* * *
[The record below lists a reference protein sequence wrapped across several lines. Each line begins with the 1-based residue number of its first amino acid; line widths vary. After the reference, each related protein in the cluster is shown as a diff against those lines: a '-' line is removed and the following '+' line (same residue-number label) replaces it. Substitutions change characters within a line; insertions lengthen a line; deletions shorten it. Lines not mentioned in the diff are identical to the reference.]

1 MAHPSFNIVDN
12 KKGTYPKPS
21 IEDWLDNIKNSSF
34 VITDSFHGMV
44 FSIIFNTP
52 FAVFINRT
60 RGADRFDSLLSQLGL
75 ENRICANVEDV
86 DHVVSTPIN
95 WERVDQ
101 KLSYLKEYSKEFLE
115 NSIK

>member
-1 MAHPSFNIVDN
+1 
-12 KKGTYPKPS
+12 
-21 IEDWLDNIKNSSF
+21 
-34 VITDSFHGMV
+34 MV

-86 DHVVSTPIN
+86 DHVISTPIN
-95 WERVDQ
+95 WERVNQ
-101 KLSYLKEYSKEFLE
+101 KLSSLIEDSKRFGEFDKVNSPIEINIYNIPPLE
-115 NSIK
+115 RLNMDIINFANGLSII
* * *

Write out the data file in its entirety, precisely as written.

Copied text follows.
[The record below lists a reference protein sequence wrapped across several lines. Each line begins with the 1-based residue number of its first amino acid; line widths vary. After the reference, each related protein in the cluster is shown as a diff against those lines: a '-' line is removed and the following '+' line (same residue-number label) replaces it. Substitutions change characters within a line; insertions lengthen a line; deletions shorten it. Lines not mentioned in the diff are identical to the reference.]

1 MAHPSFNIVDN
12 KKGTYPKPS
21 IEDWLDNIKNSSF
34 VITDSFHGMV
44 FSIIFNTP
52 FAVFINRT
60 RGADRFDSLLSQLGL
75 ENRICANVEDV
86 DHVVSTPIN
95 WERVDQ
101 KLSYLKEYSKEFLE
115 NSIK

>member
-1 MAHPSFNIVDN
+1 
-12 KKGTYPKPS
+12 
-21 IEDWLDNIKNSSF
+21 
-34 VITDSFHGMV
+34 MV

-86 DHVVSTPIN
+86 DHVISTPIN
-95 WERVDQ
+95 WERVNQ
-101 KLSYLKEYSKEFLE
+101 KLSSLIEDSKRFGEFDKVNSPIEINIYNIPPLE
-115 NSIK
+115 RLNMDIINFANGLSII